Consider the following – Jon Markman’s recent article, Why Savings is for Suckers, makes the following prediction after giving some investment recommendations (emphasis mine):


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family:verdana, sans-serif;">Keep it simple. Adding sectors and specific regions will increase the complexity of your portfolio but probably won’t add much more in returns, which could well exceed 15% per year after the recent crash in value.
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family:verdana, sans-serif;color:#333333;">These are not buy-and-hold-forever ideas, because cycles will change. And they won’t go straight up. There will be long periods of sideways motion or bumpiness. But the fiscal and monetary stimuli poured into the global financial system over the past year, as explained two weeks ago, will more than likely lead to a prolonged recovery of at least a year and more likely two or three or more.
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Markman seems almost giddy with bullishness. Contrast this to David Rosenberg whose primary concern is with deflation. In his October 22nd economic commentary (pdf) for Gluskin Sheff:


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family:Arial;">In the past two days I have seen two articles that cement my view that deflation risks trump inflation risks — and I say this following two years in which the Fed has printed $2 trillion worth of greenbacks to reflate the credit system and economic activity. See Retailers Feed Holiday Demand for Free Shipping on page D1 of Wednesday’s Wall Street Journal (Target just launched its holiday free-shipping promotion, two weeks earlier than last year!) and Best Buy Free Offers Are Signs of the Times (free delivery and setup au gratis is the new normal) on page B7 of the same edition. And Wal-Mart, which started a price war on books last week, said that it is going to start cutting its prices on holiday items starting … today!
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family:Arial;color:#333333;">The state by state U.S. employment data were just released and showed that the aggregate job loss in September was 451,600 (recall that the initial nonfarm payroll release revealed a 263,000 decline). New record highs for the unemployment rate were reached in three states — Florida, Nevada and Rhode Island. There are now 14 states that have double-digits unemployment rates. Moreover, the decline was so widespread that 43 of the states posted reductions in their employment base last month.
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John Mauldin has stated on several occasions that being on the right side of the deflation/inflation argument is key for investors in this era. For now, despite the runup in equity markets, the data, in my opinion, still points to deflation. However, it would probably be wise to hedge your bets. The technicals, while weakening some this month, are still in the bull/Markman camp. However, valuations (also see here) and economic data–despite showing some signs of improvement–are more in the bear/Rosenberg camp. My preferred strategy is to diversify my strategies to guarantee myself at least a portion of the benefit of being either a bull or bear.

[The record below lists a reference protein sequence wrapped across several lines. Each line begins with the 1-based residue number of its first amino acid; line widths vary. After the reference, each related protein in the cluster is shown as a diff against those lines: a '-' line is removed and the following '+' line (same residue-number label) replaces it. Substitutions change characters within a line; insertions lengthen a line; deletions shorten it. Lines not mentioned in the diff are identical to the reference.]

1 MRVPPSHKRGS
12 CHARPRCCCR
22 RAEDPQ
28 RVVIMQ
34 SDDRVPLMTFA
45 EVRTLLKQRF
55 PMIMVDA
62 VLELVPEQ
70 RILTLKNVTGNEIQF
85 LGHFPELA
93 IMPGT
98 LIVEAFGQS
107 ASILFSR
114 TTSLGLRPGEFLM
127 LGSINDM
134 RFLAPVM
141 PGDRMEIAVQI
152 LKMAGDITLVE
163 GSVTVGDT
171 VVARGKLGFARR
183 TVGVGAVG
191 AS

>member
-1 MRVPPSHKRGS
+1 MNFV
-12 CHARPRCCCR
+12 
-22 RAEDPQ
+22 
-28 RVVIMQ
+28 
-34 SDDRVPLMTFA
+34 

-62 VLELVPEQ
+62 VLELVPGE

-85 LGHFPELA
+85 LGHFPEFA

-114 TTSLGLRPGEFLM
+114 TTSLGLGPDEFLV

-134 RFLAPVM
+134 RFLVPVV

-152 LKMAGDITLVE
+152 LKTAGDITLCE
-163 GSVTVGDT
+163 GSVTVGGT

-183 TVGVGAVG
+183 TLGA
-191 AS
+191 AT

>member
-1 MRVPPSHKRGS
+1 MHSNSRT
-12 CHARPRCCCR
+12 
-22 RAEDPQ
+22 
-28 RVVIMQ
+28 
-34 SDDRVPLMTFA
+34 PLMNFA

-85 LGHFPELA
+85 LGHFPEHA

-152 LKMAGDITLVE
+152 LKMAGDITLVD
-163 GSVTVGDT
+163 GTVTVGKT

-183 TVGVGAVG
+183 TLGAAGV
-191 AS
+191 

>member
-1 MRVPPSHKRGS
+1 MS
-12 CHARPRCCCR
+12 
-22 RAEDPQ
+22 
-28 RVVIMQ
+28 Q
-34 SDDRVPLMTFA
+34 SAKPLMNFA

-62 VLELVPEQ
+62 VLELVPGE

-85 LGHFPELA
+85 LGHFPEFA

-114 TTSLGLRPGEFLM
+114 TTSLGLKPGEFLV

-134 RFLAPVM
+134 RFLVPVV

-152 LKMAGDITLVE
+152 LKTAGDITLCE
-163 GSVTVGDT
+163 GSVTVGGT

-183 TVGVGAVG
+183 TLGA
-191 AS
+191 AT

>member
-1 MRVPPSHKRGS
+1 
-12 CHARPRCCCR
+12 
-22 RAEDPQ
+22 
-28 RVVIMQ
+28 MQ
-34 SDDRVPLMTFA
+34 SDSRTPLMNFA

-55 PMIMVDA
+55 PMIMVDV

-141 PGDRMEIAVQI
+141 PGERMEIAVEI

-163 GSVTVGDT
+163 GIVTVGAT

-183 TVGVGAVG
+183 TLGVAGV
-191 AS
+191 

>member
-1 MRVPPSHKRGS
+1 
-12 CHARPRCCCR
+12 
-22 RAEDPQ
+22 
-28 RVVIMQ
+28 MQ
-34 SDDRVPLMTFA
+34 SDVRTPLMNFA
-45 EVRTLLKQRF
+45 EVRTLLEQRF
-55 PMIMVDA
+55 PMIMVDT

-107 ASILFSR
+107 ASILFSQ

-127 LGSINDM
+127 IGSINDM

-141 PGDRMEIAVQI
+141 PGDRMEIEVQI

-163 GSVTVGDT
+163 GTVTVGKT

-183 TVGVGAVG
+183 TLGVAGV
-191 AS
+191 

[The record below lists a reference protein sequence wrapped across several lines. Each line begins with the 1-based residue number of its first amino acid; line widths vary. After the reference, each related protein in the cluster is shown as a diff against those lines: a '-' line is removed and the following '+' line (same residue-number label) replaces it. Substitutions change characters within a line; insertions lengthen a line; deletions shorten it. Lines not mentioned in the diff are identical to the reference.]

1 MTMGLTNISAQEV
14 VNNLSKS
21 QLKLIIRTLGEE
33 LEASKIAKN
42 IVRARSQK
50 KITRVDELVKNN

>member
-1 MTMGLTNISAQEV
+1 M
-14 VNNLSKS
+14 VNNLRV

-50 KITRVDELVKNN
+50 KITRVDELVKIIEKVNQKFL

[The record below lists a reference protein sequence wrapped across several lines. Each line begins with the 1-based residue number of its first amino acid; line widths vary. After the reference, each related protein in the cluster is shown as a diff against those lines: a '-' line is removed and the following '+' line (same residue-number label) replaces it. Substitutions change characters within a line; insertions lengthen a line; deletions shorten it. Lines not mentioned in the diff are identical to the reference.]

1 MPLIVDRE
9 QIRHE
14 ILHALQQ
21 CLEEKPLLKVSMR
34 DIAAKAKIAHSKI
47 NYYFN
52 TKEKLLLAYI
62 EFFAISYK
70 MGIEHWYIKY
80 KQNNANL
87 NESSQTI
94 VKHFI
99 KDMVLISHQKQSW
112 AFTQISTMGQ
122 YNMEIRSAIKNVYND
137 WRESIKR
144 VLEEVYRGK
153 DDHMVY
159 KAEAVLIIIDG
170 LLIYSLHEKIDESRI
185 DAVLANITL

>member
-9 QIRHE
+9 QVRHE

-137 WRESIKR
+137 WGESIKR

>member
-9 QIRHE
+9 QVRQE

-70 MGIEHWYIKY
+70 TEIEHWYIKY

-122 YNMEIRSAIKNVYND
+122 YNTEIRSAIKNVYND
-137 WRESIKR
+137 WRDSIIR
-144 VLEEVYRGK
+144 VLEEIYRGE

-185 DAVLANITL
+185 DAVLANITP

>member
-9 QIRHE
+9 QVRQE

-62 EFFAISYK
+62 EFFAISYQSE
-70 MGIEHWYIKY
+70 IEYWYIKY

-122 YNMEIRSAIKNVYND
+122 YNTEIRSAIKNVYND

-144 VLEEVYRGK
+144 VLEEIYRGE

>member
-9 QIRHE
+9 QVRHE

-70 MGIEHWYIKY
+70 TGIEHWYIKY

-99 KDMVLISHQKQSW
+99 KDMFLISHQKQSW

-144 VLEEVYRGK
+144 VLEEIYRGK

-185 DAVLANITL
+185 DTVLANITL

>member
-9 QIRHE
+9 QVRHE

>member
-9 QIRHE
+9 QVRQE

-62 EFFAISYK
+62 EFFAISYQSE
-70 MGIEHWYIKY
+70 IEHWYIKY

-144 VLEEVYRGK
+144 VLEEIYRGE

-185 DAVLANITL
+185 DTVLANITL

Jim Welsh’s Must Read Monthly Letter for October

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Jim Welsh’s October Letter is available for
size:small;">freesize:small;"> on Barry Ritholtz’s blog size:small;">The Big Picturesize:small;">. size:small;">Do yourself a favorsize:small;"> and read the letter in its entirety. I look forward to Welsh’s monthly letter because I think he is one of the more insightful reads available on the web and this month’s letter puts historical lessons in perspective for investors in 2009. Below are some excerpts which I felt were particularly useful for readers of my blog (emphasis Welsh’s):

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size:small;"> “family:Georgia, 'Times New Roman', Times, serif;">size:small;">History suggests that these extended periods of instability (1929-1949, 1966-1982), do not reward investors who buy and hold, or the institutions that disdain cash….The uncomfortable reality is that none of us, including the Federal Reserve and Congress, knows how all of this will play out. What we do know is that we are in a period of instability and higher unpredictability. During periods of instability, the surprises are generally negative. This will require that investors adopt a more flexible investment game plan than quarterly rebalancing a diversified portfolio of assets…

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size:small;">From a historical perspective, visualize a pendulum that oscillates between stability and instability, with each period reaching an extreme after 15 to 20 years. The period of stability that ended in 1966 was heralded with the political phrase “size:small;">The Great Societysize:small;">”…The period of stability, which began in 1981-1982, probably reached its extreme as investors embraced the ‘size:small;">New Paradigmsize:small;">’ in 1999, and bid technology stocks to absurd valuations. In response to the bursting of the tech bubble, the Federal Reserve aggressively lowered interest rates to keep the economy from deflating. Ironically, the extended period of economic stability between 1982 and 2000 encouraged market participants to take on highly leveraged risks, even as the pendulum was already swinging away from stability toward instability.size:small;">This new 15 to 20 year period of instability began in 2001 or 2007, but it did not end in March 2009…